A day after the town was plunged into darkness with residents and businesses trying to cope without power, Greenwich appears to be awakening to a new dawn Tuesday.
There are only 3 of the 27,910 Connecticut Light & Power customers without power as of 5:30 a.m. as cooler, drier weather is to prevail. That's a dramatic turnaround from Monday when residents heaved a collective sigh of relief after coping with outages caused Sunday night when a powerful round of thunderstorms ravaged the town, uprooting trees and knocking down limbs which tore down utility lines, and caused transformers to explode.
That relief was short-lived when one of the major transmission lines—carrying 115,000 volts of electricity—was shorted out by an 85-foot tall black locust that fell onto it off Summit Road in Riverside. The transmission lines run along the Metro-North railroad through town.
The black locust fell onto the lines during the Sunday night storms. "There was this huge crash and my wife and I saw the tree had fallen," said Greg Islan of 103 Summit Rd. in the Riverside neighborhood of Greenwich. The tree was located on the railroad right of way at the rear of his property.
Although the tree was leaning atop the lines, CL&P was still able to deliver power to town.
The utility, Metro-North and town officials had finalized plans to remove the tree at 8 p.m. Monday "after the commuter rush hour, the day of business was done, the surgeries were done at the (Greenwich) hospital. We planned to take down power in town for a two-hour window so they could remove the tree," explained Greenwich's Emergency Management Director Dan Warzoha.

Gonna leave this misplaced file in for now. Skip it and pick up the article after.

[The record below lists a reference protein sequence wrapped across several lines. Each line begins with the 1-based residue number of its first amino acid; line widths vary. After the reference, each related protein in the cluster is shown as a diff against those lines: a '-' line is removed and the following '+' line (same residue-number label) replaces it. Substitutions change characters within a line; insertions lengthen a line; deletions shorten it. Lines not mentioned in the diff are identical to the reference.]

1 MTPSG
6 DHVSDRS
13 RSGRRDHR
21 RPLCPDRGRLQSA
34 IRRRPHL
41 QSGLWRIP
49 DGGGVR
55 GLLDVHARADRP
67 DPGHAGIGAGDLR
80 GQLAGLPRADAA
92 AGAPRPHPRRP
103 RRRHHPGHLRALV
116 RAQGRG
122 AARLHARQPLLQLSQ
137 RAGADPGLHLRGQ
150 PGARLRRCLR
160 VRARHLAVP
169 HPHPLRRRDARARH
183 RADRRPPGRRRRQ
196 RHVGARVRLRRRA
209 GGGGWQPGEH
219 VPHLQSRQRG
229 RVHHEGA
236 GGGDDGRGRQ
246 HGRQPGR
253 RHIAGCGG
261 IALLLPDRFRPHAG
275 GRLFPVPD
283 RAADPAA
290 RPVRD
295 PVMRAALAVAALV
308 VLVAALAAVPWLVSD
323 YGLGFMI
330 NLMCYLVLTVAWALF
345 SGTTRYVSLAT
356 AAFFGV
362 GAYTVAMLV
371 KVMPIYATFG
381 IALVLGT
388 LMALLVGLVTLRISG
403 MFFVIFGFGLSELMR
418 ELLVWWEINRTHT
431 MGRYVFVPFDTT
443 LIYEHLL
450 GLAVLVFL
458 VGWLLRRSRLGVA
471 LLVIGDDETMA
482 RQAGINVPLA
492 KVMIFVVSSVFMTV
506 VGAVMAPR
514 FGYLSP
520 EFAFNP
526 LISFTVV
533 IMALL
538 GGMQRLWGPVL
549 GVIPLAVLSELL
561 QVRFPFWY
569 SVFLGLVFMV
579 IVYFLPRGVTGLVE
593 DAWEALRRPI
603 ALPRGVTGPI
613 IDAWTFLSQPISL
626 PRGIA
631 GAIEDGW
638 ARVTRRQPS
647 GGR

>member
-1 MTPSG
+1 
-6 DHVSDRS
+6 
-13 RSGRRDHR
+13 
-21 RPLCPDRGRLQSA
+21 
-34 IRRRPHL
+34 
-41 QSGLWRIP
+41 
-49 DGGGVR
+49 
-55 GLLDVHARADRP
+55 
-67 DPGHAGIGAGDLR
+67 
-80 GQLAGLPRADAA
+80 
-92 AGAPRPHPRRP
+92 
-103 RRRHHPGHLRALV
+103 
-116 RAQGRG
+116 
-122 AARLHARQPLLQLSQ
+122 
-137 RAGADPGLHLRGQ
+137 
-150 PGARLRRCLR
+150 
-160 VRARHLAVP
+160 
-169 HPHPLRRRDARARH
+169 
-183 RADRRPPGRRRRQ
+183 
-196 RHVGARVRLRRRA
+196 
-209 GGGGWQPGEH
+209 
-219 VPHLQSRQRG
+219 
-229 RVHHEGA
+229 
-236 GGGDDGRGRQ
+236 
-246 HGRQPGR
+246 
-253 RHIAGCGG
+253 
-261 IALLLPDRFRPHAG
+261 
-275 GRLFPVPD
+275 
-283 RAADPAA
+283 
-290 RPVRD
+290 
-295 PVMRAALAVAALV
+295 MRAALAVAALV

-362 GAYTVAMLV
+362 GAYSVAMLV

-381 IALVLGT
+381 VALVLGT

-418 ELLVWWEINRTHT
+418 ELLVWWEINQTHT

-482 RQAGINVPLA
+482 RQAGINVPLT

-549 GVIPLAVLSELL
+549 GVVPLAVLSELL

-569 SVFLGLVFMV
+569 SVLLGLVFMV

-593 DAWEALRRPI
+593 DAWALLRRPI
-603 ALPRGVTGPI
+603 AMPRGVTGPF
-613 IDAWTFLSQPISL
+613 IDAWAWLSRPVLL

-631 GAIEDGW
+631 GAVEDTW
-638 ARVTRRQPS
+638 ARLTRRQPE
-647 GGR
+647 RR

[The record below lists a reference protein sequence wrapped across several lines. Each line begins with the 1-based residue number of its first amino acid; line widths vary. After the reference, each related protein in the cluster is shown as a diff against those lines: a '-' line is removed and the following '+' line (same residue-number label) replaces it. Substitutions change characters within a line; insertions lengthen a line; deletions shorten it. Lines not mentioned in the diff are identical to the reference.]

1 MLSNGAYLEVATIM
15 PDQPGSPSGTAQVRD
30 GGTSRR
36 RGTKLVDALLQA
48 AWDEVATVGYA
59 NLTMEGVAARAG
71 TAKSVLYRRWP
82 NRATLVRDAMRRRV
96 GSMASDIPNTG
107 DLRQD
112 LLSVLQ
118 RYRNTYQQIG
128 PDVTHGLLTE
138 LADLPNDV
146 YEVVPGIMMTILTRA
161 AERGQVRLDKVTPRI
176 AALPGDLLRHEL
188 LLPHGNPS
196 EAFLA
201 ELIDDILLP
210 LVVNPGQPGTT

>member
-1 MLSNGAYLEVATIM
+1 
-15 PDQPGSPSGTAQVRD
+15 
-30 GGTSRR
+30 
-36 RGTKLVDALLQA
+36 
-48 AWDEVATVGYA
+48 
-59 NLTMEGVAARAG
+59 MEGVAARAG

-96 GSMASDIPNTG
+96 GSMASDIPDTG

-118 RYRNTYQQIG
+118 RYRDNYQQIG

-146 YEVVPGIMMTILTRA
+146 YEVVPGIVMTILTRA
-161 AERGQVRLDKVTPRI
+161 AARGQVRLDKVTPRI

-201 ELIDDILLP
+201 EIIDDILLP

However, Mother Nature decided otherwise. "The tree shifted and there were flames horizontally along the branches," Islan said.
Businesses, banks, car washes, hair salons, restaurants, even Town Hall—where electronics and electricity to keep employees and clients cool in air conditioning in the hot humid weather—were closed.
Town officials declared a state of emergency. Portable stop signs dotted intersections where inoperable traffic lights hung. Metro-North had to rely upon diesel engines to move commuter trains.
The only business being done in town was setting up portable generators to keep some homes and businesses powered, and cleanup—the sounds of chainsaws and generators permeated the air, along with the odious whiffs of diesel fuel.
Meanwhile crews from Lewis Tree Service and a 24-ton crane that could reach 92 feet from Compo Brothers in Stamford were brought in by CL&P for the tree extrication.
By 2 p.m. power restoration was begun and by 4:30 p.m. nearly 85 percent of town was back in business—at least power-wise.
At the Hunan Gourmet chinese restaurant in the Whole Foods shopping center on East Putnam Avenue at Washington Street, the staff was preparing for dinner. The darkness and heat inside the usually air-conditioned restaurant prompted management decide against serving lunch.
"It was just too hot in the kitchen and the cooks couldn't see," said cashier Lisa Zheng. And without electricity, staff was unable to use the electronic ordering system, Zheng added.
A couple doors away, Lee Staffeldt, the shift supervisor at Starbucks, was pulling dusting duty. Pulling long-handled dust broom along the unlit sign in the window, Staffeldt said, "cleaning is all we can do without water. ...We would be very busy right now. I'm hoping it (the electricity) comes on soon."
Shortly before 8:30 p.m. Monday, town officials notified residents via the reverse 911 phone system that the state of emergency had been lifted. Meanwhile cleanup efforts were to continue Tuesday as town public works crews had piles of tree debris to collect from around town. On Sunday evening, officials estimated at least 60 roads were closed because of downed trees, limbs and utility lines.